Almost like a magic wand, a smart phone app can make just about anything appear very quickly. A consumer can summon a grocery delivery from Instacart, a dog walker from Wag! or a ride from Uber or Lyft.
And now, too, he can use a number of app-based services such as Plowz and Mowz, Lawnly, Green Pal, LawnGuru, YardLove, Lawn Love, Cuttly, Mowdo, LawnStarter and others to have someone come in minutes to mow a lawn or plow a driveway.
On-demand, app-based companies all work in a similar way. A contractor signs up for free. He is then offered jobs through the app, which he can accept or not. The company decides how much to charge. When the contractor completes the job, he gets paid within 24 hours.
The app company takes anywhere from 15 to 30 percent of the gross. That percentage pays for the cost of booking and dealing with the customers. If there is a problem, the app company handles it. All the contractor has to do is the work. He doesn’t have to worry about advertising, accounting or other overhead costs.
However, he’s using his own equipment and vehicles and must supply his own fuel. He must have a business license and all the requisite liability and workers comp insurance. The app companies pay for none of that.
Whether these companies prove to be as disruptive to the green industry as Uber and Lyft have been to the taxi industry remains to be seen. But people, especially younger ones, have become accustomed to using their smartphones to get everything they want, right now.
The wave of the future
On-demand does seem to be the wave of the future. The Harvard Business Review recently reported that the on-demand economy is atracting more than 22.4 million consumers annually and $57.6 billion in spending.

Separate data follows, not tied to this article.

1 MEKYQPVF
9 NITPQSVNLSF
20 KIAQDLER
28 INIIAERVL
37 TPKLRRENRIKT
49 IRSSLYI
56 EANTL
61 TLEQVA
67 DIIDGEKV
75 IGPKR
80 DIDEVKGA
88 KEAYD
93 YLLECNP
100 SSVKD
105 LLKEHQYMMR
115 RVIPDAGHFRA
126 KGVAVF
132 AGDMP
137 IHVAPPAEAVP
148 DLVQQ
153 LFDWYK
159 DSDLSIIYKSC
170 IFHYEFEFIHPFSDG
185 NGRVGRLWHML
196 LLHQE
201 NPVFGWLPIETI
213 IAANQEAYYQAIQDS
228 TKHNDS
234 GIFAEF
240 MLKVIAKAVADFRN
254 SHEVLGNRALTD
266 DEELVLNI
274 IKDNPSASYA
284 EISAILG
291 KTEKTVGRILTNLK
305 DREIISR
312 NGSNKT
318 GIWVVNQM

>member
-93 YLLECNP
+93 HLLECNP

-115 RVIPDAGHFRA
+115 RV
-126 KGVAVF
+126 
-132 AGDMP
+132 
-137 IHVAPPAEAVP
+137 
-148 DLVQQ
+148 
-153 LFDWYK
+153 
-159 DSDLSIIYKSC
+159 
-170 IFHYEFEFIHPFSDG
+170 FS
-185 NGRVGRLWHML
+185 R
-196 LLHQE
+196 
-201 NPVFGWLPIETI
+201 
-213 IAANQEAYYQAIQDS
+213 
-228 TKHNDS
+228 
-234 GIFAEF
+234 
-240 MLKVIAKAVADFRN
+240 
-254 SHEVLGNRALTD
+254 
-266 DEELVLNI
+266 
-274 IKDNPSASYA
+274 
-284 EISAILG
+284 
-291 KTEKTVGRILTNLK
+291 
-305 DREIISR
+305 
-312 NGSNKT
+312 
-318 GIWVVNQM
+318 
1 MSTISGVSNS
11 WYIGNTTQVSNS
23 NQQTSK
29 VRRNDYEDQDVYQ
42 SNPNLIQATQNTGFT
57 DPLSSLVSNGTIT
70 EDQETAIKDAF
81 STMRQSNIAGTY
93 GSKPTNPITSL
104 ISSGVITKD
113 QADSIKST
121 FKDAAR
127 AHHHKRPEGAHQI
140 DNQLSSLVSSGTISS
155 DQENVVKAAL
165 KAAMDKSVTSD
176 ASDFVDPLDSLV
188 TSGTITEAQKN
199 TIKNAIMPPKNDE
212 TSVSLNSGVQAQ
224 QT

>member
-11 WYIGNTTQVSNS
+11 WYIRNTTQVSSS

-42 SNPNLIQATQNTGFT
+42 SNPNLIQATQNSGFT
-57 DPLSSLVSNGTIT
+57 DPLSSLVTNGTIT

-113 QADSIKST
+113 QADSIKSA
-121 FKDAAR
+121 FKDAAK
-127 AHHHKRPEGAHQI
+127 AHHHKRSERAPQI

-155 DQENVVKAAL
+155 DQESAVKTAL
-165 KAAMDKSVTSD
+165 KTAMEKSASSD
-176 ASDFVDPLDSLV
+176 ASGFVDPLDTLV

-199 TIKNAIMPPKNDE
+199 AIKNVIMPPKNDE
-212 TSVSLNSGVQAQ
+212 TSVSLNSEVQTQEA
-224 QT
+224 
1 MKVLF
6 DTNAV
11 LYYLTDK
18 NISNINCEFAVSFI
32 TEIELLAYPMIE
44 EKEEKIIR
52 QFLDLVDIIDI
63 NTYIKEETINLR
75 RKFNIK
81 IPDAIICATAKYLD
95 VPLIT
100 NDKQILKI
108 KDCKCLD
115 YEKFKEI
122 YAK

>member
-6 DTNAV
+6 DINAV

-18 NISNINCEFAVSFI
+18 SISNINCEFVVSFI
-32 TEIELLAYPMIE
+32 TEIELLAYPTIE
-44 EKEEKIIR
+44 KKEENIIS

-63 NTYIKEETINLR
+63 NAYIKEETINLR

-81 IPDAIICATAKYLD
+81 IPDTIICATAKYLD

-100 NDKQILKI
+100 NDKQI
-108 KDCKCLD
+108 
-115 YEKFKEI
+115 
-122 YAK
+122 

The on-demand entrepreneurs for the most part come from the tech world, not the green industry, although a couple of them mowed lawns as teenagers. Like Mike Fingado, founder of Mowdo. He and his brother paid for college through the landscape company they started in their home state of Michigan.
In 2014, after college, he began working with a program at the University of Nebraska that helped student athletes who didn’t make it into the pros find work with startup companies or start their own. While there, he met a woman from Berkshire Hathaway Home Services.
She wanted to know if he knew of any startups that could help her realtors keep up the curb appeal of homes for sale.
“I did some research but couldn’t find anything. So I said, ‘I’ll work with a couple of athletes to see if we can’t pilot something.’” Mowdo was the result. “We got our first hundred customers within that first month. That’s when I realized there was a business case for this,” Fingado says.
After moving to Seattle, Fingado raised money to build out Mowdo’s app and launch it across the country. Fingado was approached by Amazon when it launched a Home Services division and the company as absorbed into it.
Jeremy Yamaguchi, the CEO and founder of Lawn Love Lawn Care Inc., started the San Diego-based company in 2014. He had spent the three years leading up to the company’s founding creating software for home services startups, a career he began at age 16. “I saw an opportunity to bring technology to a market that really hadn’t had it before and make it easier for homeowners to find lawn care services,” he says.
“Instead of having to call a bunch of contractors after finding them on Craigslist, Yelp or through a Google search, and then wait for them to come to his property and give him a quote, he can take out his smartphone and use the app,” he explains.
Yamaguchi says it solves a lot of problems for lawn care professionals as well. “They can find a lot more work immediately, instead of running around trying to drum up new business by leaving flyers on people’s porches or purchasing leads. When they sign up with us, they immediately see a huge list of customers who are looking for their services.”